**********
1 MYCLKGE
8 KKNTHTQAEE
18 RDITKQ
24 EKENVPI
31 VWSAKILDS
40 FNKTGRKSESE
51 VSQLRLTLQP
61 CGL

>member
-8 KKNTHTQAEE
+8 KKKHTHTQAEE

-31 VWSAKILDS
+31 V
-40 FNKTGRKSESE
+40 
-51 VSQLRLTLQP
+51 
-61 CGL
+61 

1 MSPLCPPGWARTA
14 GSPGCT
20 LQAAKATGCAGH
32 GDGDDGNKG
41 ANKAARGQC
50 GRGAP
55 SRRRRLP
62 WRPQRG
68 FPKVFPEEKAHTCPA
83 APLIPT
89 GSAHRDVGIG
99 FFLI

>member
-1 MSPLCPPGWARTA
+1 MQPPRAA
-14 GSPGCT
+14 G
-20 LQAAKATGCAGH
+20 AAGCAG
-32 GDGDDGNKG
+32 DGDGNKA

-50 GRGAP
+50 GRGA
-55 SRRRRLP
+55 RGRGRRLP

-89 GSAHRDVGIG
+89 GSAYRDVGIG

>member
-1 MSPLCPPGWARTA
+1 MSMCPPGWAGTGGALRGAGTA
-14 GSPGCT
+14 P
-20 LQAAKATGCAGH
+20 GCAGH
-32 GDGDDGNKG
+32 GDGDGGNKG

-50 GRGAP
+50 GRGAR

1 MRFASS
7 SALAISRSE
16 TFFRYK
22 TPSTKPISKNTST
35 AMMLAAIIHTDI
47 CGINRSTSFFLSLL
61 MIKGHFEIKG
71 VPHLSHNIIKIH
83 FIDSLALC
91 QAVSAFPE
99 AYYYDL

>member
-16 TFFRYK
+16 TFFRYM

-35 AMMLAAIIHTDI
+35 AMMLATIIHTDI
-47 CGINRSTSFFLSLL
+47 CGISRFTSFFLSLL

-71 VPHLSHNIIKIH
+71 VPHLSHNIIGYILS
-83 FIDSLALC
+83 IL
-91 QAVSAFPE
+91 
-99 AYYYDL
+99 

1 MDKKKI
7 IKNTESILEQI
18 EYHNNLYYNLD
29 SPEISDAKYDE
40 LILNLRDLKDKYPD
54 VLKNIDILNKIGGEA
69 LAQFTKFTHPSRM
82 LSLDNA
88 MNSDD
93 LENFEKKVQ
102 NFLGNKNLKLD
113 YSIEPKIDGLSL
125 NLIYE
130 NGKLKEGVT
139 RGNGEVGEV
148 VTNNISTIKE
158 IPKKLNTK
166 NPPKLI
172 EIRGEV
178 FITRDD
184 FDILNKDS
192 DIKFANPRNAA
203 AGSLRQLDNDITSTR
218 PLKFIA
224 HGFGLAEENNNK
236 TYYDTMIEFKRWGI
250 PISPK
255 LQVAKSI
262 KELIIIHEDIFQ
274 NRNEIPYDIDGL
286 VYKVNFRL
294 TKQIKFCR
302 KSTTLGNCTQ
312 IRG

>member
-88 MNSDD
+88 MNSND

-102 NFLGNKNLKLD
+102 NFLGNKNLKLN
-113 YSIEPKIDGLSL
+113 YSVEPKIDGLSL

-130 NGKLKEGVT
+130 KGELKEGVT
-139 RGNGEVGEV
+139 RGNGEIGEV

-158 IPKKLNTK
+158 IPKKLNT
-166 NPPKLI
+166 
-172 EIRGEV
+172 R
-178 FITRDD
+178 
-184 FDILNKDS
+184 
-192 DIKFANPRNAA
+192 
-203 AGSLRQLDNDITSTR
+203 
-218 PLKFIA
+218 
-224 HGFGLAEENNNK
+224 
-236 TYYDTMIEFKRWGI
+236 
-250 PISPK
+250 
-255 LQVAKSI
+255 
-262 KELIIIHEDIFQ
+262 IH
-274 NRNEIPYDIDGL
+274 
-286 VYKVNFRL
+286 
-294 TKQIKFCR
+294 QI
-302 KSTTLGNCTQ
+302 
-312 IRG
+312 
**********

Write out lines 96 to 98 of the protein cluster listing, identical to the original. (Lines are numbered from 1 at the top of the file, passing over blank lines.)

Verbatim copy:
125 NLIYE
130 NGKLKEGVT
139 RGNGEVGEV